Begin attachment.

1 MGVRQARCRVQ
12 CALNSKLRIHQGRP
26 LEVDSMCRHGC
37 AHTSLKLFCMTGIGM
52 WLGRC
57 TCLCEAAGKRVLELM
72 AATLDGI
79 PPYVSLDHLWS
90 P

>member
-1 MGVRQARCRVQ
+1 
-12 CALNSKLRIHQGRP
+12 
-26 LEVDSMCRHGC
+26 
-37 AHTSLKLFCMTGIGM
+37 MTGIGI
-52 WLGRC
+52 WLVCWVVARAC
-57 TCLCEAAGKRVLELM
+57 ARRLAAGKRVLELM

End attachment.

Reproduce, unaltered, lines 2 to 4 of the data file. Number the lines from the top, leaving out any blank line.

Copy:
12 CALNSKLRIHQGRP
26 LEVDSMCRHGC
37 AHTSLKLFCMTGIGM